A Short Story by Laura Jane College
A fluorescent light bar hummed overhead as though aswarm with thousands of buzzing insects. It chased away all the shadows in the twelve-foot-by-twelve-foot room, creating what felt to Mark like an inescapable spotlight.
He sat in a metal chair, his elbows planted on a matching rectangular table. Both were bolted to the floor. Across from him was a floor-to-ceiling mirror that stretched the length of the room, but he knew from hundreds of “Law & Order” episodes that anyone standing on the other side of the glass could see through it.
He considered raising his middle finger at the faceless observers but decided against it. Unprovoked displays of anger might lead them to believe he was unstable, and therefore dangerous.
To his left, a black-rimmed institutional clock hung on the painted cinderblock wall. He had been sitting alone in this room for more than an hour, since just after midnight, and the second hand’s tick had synchronized with the pulse of blood in his temple.
None of this made sense. The cops should have been able to confirm with Jessica that he had been in her house with her permission. Why had they not released him?
At one-thirty, the door to the interrogation room creaked open on rusted hinges, and in walked the largest man Mark had ever seen. He was about forty-five, with a flat face and big ears, two hundred pounds overweight, and in one plate-sized hand he carried a thick manila folder.
“Detective Mulroney,” the man said as he waddled across the room and sat down at the table across from Mark. His voice was harsh and heavy with ragged breath. “Mr. Seers, I need to remind you again of your rights and ask if you’d like an attorney present ‘fore we question you.” His spoke with a southern drawl that grated on Mark’s nerves.
“I understand my rights,” Mark replied calmly. “And no lawyer is necessary. I’ve already explained what happened to the officers at the scene. What more can I tell you?”
Mulroney’s fleshy lips stretched into a grin, and he set the manila folder on the table. “You haven’t told me your story, and I’m the one who matters.”
The overactive air-conditioner in the interrogation room raised goose bumps on Mark’s skin. He hugged his arms to his chest and tapped his left foot, hoping to generate some warmth.
“Mr. Seers — “
“ — Call me Mark.”
“Okay, Mark.” Mulroney grinned again, though there was nothing friendly about the expression. “Why don’t you run through what happened tonight. Try to give as much detail as possible.”
Mark sighed. “No problem.” He could repeat his story two hundred times as long as it would get him out of this hole. “Tonight Jessica came to work with fresh bruises on her face.”
“Jessica is your colleague,” Mulroney verified. He double-checked something in his file. “Wife of Carl Bennett, correct?”
“Yes. She has a new cut or bruise every time she comes to work. A few months ago, she finally admitted to me that her husband was abusive. Always hitting her. He drinks, you understand, and he gets violent after he’s tossed a few back. Jess has been his punching bag for the last three years.”
“And Jessica is your girlfriend?”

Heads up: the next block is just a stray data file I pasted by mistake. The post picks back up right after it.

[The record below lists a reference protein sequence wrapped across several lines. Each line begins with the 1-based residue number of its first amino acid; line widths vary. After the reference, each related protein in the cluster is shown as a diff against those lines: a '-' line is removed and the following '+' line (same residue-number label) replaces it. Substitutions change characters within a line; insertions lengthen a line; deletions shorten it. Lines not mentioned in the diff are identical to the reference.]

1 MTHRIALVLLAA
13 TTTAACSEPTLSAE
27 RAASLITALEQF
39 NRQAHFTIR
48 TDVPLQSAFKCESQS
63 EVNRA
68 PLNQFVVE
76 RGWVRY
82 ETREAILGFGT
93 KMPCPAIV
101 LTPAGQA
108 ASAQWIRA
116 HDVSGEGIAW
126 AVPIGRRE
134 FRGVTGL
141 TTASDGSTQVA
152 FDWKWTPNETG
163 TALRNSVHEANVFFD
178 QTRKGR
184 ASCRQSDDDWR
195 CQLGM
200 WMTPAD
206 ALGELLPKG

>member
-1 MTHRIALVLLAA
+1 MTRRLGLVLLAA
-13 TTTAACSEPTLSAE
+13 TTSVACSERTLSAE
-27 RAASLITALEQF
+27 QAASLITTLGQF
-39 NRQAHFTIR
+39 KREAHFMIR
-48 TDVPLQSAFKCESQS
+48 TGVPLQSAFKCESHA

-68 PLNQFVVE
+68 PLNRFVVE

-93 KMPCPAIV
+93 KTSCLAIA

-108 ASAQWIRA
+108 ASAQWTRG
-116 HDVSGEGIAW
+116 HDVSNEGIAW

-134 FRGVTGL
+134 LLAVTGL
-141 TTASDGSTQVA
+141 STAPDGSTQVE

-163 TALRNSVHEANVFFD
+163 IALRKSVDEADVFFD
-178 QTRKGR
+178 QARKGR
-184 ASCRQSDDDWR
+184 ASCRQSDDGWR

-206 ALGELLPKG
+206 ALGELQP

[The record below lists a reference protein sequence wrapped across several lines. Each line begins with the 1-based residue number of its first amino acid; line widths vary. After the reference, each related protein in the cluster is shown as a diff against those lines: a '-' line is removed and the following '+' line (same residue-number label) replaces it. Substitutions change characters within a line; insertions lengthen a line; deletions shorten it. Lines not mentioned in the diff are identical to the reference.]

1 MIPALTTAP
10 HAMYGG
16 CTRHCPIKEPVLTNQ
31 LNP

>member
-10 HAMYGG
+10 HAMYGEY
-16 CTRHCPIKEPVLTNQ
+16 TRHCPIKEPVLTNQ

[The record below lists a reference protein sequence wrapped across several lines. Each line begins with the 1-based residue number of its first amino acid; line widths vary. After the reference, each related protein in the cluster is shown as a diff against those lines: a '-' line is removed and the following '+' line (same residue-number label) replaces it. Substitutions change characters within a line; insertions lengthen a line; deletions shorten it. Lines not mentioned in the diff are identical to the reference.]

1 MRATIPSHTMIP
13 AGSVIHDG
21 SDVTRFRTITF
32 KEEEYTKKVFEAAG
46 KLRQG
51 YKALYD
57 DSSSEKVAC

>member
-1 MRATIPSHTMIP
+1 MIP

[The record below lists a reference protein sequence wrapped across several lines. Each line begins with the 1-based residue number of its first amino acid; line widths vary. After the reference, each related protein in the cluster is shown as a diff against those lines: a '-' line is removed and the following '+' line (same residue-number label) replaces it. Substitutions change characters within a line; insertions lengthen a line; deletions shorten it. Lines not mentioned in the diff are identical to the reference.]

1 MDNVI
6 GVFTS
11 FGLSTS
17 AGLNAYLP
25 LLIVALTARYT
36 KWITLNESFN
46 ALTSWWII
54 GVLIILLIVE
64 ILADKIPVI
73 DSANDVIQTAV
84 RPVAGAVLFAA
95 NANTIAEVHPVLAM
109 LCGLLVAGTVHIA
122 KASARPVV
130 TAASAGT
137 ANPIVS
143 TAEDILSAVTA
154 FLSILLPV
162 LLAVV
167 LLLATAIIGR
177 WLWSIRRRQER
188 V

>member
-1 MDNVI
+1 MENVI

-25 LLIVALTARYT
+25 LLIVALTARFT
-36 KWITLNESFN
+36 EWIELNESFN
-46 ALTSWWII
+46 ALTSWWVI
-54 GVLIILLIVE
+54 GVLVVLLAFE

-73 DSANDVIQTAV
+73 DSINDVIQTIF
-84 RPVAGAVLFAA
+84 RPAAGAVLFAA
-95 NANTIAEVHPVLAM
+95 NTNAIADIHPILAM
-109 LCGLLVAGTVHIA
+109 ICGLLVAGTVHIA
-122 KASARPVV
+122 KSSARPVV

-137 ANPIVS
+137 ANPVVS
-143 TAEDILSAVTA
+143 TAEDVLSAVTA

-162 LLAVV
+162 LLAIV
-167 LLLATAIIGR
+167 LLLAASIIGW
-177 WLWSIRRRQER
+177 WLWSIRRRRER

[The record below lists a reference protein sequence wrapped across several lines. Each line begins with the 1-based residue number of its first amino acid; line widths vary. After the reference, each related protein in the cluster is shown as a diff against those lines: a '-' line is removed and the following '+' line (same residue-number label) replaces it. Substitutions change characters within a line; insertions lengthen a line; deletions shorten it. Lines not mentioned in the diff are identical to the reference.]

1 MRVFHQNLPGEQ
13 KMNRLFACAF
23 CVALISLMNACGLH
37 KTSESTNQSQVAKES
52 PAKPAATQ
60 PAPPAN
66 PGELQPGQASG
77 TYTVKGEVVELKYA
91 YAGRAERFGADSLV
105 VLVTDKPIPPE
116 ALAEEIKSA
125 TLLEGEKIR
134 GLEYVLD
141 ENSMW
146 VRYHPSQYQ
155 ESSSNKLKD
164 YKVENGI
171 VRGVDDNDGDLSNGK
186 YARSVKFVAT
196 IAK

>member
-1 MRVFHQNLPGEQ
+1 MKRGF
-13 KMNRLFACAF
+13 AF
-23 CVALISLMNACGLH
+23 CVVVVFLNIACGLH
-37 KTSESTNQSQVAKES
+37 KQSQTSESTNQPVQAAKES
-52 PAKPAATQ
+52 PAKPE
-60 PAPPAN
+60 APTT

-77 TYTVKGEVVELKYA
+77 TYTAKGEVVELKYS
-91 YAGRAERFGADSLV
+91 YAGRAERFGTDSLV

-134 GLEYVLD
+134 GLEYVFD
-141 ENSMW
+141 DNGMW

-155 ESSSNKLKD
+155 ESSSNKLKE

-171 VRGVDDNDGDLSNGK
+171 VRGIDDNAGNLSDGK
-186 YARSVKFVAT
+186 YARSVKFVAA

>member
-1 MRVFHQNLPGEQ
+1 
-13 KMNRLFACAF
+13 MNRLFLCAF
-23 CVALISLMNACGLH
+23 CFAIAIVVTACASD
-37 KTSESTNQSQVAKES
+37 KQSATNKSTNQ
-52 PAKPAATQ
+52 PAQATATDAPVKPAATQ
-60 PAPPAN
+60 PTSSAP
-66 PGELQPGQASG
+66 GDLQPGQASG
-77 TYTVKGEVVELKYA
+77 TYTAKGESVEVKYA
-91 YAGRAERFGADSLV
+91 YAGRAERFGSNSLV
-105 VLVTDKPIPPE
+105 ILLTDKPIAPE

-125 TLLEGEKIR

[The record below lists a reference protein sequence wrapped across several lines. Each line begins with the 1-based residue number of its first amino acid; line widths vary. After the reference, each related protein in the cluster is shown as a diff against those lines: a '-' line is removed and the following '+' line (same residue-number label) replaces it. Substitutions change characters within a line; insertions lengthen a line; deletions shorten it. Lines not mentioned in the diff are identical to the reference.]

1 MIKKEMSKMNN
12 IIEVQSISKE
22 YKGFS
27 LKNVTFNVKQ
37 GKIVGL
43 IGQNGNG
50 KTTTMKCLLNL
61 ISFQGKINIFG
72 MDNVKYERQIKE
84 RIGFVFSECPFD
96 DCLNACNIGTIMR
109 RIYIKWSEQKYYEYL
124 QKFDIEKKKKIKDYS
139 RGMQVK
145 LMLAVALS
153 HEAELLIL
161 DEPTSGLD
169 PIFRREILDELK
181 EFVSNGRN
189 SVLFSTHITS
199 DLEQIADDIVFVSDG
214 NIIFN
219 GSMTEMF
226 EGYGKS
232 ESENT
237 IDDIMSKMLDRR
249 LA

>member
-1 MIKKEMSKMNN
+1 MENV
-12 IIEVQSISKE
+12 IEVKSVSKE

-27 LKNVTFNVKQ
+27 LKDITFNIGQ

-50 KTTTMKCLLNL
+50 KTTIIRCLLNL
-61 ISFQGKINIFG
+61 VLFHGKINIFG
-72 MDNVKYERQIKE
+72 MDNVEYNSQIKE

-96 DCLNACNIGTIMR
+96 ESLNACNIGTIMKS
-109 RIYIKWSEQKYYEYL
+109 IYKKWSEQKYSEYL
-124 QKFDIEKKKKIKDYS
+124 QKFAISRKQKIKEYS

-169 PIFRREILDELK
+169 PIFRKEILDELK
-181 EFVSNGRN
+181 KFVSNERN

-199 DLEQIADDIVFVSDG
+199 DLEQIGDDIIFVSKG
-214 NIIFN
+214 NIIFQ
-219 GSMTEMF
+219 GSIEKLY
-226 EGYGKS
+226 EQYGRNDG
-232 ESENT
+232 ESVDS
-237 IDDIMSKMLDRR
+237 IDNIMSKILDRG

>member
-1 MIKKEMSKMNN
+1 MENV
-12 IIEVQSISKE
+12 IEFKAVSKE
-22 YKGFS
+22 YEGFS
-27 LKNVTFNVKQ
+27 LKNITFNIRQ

“No sir. I have a girlfriend — Alicia.”
“But you have been…intimate with Jessica before.”
Mark winced. Alicia did not know that he and Jessica had slept together on numerous occasions, that he had comforted her first with kind words and gentle encouragement, but later with his body. “Yes. Briefly. But that all ended two months ago, when I met Alicia.”
“I understand, Mark. Just need to get the facts straight. Go on.”
“She said today’s beating was worse than any of the others. She said her husband had threatened to kill her. He’d shown her the gun he purchased and told her she only had a few days to live. She was terrified.”
“Why didn’t she leave him?”
“Because Carl has this power over her, this hold. She couldn’t leave him, she said, because she didn’t have any place to go. Anyway, I was furious. I told her I would talk to him, make him see reason. Convince him to let her go so he could get on with his life, maybe get help. She agreed and gave me her house key so I could let myself in.”
“You take a weapon?” Mulroney asked.
“Yes,” he replied with a roll of his eyes. “I brought a .22 pistol, just in case things got ugly. I figured if the bastard saw a gun, he wouldn’t try anything with me.”
Mulroney nodded his head. “Go on.”
“I have a concealed carry permit.”
“Yes, we have that information on file.”
“Which means I’m allowed to take my gun wherever I want.”
“You can’t take it in liquor stores,” Mulroney said.
“Liquor stores. It’s illegal in the state of Texas to carry a firearm into a liquor store. You do know that?”
Exasperated, Mark said, “Yes, of course. What does that have to do with anything? I didn’t go to a liquor store tonight.”
A pause as Mulroney studied his face. “Well, sir, you just finished tellin’ me you can take your gun anywhere, and that just ain’t true.”
“I didn’t really mean anywhere.”
“You said ‘anywhere’.”
Mark gritted his teeth. “I wouldn’t take my gun to a day care center, either, but that’s also beside the point.”
He knew Mulroney was trying to ruffle his feathers. Get him good and agitated so he might blurt out something he would otherwise have kept to himself. Get it together, he thought.
“Anyway,” Mark continued, “Jessica told me where she lived and how to get there. I’d never been to her place before, you know, because of the husband. She always came to my place, then after I met Alicia we only saw each other at work.”
“And Alicia didn’t mind you seeing your ex-squeeze on the job? She didn’t get jealous?”
Mark knew the detective would speak with Alicia — if he hadn’t already — and that Alicia would feel torn between protecting her boyfriend’s interests and telling the police the truth. Eventually she would cave on the side of honesty, and Mark did not begrudge her that choice. Alicia was the kindest person he’d ever met, the purest soul. She never lied, never misled, never bent the truth — whether for her own benefit or anyone else’s.